It’s generally considered to be a given for Linux users that anti-virus software – a staple for Windows users – is not necessary in the Linux world. While it is certainly true that there aren’t exactly the same number of viruses for Linux applications as there are for Windows programs, some users still find the need. For instance, if a user receives and downloads an infected email attachment from a Windows user, then passes that attachment on to another Windows user, the fact that the Linux user wasn’t affected doesn’t offer much comfort to the second Windows user.
So, programs such as ClamAV exist. ClamAV is a Terminal-based virus scanning program and more for Linux users. There is a GTK-based graphical user interface (GUI) that works great for many users called ClamTk, and KlamAV (which saw its last update in 2009), for KDE users. For KDE users who simply want access to ClamAV’s basic scanning features, however, the combination of the ClamAV software and a simple script called “Scan with ClamAV (Extended)” will do the trick quite nicely. Here’s how to go about installing and using them.
First, open up the Terminal.
Next, type sudo apt-get install clamav to install the ClamAV software, along with a few other required libraries.
Now start Dolphin, the KDE file browser. We’re loading it via the Kickoff Start Menu.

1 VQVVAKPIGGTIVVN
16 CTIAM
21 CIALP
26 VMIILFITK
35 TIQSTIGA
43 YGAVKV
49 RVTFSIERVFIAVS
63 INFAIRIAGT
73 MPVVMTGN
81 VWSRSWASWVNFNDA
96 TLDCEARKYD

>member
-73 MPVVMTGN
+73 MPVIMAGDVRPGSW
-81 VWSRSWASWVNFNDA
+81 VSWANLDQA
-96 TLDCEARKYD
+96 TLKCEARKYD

If you have Dolphin set up in the standard fashion, there will be no toolbar, so click the gear (in the upper right corner of the window), and choose the Configure Dolphin option.
Now choose the Services tab. You should see a list of all the possible service menus Dolphin can show, depending on what item or items you click on.
To install the Scan with ClamAV (Extended) script, we’ll use the “Hot New Stuff” framework, so click the Download New Services button.
You should now see a “Hot New Stuff” window similar to the one shown below.
To find the correct script, perform a simple search for “ClamAV” in the search box.
You should see the following result, which you can now install by clicking the Install button.
From now on, to scan a file or directory, simply right-click it, then choose the Scan with ClamAV option from the contextual menu, as shown below.
You will now see a small window appear, showing ClamAV’s progress as it scans the file or the full contents of the folder.
When the scan is complete, you will see the results. Happily, we had no detected viruses!
As briefly mentioned, ClamAV has a ton of features, almost all of which can’t be accessed via the simple service menu script detailed above. This is too bad (as it requires the user to go to the Terminal to access the full power of ClamAV), but for those of us who just want to run a quick scan, this is a very nice option.